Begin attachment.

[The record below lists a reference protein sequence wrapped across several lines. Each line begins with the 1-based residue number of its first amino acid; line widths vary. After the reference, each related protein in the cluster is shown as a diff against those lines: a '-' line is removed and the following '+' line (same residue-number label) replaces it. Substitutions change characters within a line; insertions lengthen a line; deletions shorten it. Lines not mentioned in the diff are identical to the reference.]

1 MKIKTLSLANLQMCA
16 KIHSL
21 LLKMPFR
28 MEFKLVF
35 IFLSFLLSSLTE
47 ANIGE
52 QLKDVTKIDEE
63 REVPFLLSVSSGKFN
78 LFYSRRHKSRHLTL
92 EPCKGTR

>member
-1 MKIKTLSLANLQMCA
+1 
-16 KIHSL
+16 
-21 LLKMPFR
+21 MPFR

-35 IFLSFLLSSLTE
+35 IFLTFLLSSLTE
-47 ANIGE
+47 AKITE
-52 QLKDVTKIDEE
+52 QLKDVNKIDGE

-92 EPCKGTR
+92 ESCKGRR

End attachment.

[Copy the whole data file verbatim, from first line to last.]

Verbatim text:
[The record below lists a reference protein sequence wrapped across several lines. Each line begins with the 1-based residue number of its first amino acid; line widths vary. After the reference, each related protein in the cluster is shown as a diff against those lines: a '-' line is removed and the following '+' line (same residue-number label) replaces it. Substitutions change characters within a line; insertions lengthen a line; deletions shorten it. Lines not mentioned in the diff are identical to the reference.]

1 MKIKTLSLANLQMCA
16 KIHSL
21 LLKMPFR
28 MEFKLVF
35 IFLSFLLSSLTE
47 ANIGE
52 QLKDVTKIDEE
63 REVPFLLSVSSGKFN
78 LFYSRRHKSRHLTL
92 EPCKGTR

>member
-1 MKIKTLSLANLQMCA
+1 
-16 KIHSL
+16 
-21 LLKMPFR
+21 MPFR

-35 IFLSFLLSSLTE
+35 IFLTFLLSSLTE
-47 ANIGE
+47 AKITE
-52 QLKDVTKIDEE
+52 QLKDVNKIDGE

-92 EPCKGTR
+92 ESCKGRR